The dry season has been unusually dry for residents in southern Florida, only receiving a fraction of the seasonal rainfall so far this year.
Unusually dry weather for southwest Florida has led to drought. Typically, we don't like showing the drought monitor this time of the year since it is the dry season in Florida.
Rainfall deficits can overturn in a matter of days when the rainy season arrives. During the dry season (November through May), a city may receive 2-3 inches of rain for an entire month, but just one thunderstorm during the rainy season can produce more rain than that.
Having said that, we are approaching the end of Florida's dry season, and some areas have had an exceptionally "dry" dry season.
Soon enough, the combination of daytime heating, tropical air and afternoon sea breezes will be enough to trigger daily storms.
During the dry season, we rely on cold fronts to deliver rain to our area. This year, cold fronts have been responsible for a soaker of a dry season for those living along the Nature Coast.
Since Jan. 1, we have seen I-4 serve as the dividing line between those who have had lots of rain and those who have had very little rain.
Tampa, on the other hand, has been quite normal. Meteorologists calculate what's "normal" by taking the average rainfall totals over the last 30 years. Since Jan. 1, Tampa received about 99% of its typical rainfall.
It's common to see more rain north of Tampa compared to areas south of Tampa. When you think about the driver of rain during the winter and spring months, it makes sense!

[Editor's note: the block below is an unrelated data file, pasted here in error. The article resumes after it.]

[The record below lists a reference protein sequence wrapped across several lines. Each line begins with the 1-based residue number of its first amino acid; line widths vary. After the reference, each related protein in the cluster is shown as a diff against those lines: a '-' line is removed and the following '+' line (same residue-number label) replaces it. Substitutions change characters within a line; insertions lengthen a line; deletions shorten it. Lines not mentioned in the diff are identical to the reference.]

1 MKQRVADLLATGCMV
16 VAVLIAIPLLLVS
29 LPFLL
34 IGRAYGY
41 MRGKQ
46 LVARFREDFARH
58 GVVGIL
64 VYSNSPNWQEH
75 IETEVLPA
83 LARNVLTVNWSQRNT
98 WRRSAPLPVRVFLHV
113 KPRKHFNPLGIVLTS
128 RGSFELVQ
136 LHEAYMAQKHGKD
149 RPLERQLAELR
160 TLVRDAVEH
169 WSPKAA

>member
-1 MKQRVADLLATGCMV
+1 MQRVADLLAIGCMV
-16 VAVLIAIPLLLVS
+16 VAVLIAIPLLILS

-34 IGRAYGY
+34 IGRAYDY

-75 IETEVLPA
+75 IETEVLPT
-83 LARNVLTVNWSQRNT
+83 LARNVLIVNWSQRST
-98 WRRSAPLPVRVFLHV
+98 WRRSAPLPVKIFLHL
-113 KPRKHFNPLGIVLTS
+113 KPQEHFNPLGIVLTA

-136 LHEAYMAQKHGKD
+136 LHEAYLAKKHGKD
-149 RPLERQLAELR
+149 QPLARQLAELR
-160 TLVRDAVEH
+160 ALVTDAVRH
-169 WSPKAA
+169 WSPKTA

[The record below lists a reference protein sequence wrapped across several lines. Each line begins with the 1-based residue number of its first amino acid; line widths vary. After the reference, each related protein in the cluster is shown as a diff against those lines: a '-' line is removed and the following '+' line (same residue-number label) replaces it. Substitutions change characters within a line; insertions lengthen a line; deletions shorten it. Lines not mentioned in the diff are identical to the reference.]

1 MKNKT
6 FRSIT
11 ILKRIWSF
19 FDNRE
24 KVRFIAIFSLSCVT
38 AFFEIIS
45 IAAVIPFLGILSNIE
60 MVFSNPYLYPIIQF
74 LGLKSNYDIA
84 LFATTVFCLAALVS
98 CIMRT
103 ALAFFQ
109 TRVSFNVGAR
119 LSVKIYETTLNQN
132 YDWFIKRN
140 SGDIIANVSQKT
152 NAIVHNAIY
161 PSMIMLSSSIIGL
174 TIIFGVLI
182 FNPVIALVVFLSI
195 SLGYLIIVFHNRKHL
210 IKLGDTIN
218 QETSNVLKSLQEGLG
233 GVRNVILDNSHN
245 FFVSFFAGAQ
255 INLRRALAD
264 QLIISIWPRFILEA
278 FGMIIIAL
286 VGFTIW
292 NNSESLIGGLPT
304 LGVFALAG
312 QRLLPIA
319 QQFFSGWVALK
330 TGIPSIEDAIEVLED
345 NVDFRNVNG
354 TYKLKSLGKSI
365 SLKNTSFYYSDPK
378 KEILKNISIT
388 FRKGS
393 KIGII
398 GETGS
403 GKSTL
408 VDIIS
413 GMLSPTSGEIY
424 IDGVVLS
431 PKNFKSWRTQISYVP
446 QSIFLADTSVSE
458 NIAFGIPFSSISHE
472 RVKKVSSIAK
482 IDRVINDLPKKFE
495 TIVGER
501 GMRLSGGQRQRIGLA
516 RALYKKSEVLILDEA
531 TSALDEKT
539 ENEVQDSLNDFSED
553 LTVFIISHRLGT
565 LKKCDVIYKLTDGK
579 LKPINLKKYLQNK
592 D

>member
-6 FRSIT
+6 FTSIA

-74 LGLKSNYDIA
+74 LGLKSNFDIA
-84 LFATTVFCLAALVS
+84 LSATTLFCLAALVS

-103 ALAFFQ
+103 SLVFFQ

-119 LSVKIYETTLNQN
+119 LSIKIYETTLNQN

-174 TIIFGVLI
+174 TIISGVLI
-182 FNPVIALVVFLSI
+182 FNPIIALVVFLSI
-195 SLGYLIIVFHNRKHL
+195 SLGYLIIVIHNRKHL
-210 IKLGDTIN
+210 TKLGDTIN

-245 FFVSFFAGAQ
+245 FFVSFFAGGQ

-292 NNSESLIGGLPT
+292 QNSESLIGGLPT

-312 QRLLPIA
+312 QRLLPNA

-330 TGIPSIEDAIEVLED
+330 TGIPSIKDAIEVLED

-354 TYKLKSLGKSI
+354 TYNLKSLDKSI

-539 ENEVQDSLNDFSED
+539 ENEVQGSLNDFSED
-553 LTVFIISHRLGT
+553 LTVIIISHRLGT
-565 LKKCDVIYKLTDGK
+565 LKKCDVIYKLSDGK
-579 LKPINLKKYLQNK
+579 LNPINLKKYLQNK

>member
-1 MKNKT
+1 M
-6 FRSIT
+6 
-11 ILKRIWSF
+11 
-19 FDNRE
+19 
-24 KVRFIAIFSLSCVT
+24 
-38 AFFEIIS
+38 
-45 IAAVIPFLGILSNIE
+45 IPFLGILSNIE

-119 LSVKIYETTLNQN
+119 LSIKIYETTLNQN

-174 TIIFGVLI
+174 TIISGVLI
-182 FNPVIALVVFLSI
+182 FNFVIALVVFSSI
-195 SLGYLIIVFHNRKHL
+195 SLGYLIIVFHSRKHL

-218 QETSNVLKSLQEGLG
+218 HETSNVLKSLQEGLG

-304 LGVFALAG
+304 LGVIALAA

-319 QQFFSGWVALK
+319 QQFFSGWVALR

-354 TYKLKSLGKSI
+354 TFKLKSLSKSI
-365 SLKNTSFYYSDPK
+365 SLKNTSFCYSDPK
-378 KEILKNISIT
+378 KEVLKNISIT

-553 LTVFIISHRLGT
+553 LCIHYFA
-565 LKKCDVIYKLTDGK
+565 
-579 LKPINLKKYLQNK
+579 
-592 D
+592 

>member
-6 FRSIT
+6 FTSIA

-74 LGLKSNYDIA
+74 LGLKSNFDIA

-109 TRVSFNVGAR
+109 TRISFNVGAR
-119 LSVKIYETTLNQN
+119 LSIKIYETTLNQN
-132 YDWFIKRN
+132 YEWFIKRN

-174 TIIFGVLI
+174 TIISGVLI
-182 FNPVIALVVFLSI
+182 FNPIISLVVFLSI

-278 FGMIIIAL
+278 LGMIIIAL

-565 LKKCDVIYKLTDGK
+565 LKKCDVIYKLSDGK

Cold fronts are stronger when they enter the state of Florida and weaken as they push south. Stronger cold fronts produce more storms than weak fronts. Therefore, it's expected to see more rain further north when the cold front is stronger.
This season especially holds true to that logic but in an exaggerated way. When looking at the numbers this year, the rainfall surplus grows as you head north of Tampa, and the deficit expands as you head south of Tampa.
When analyzed on a graph, the surplus is quite clear based on the Gainesville gauge, especially during the stormy period from late February through March.
For Ft. Myers, though, there wasn't a stormy period at all, which led to the growing deficit in the rainfall.
So what is the big takeaway?
We're seeing severe drought conditions over southwest Florida.
Should we be concerned about that? No, not yet. The upcoming rainy season may turn the deficit to a surplus very quickly. All it takes is one tropical system or a string of thunderstorms to reverse course.
We would be more concerned about drought conditions if we were seeing such deficits grow during the rainy season.
The year is young! We still have plenty of time to make up for the dry weather over southwest Florida.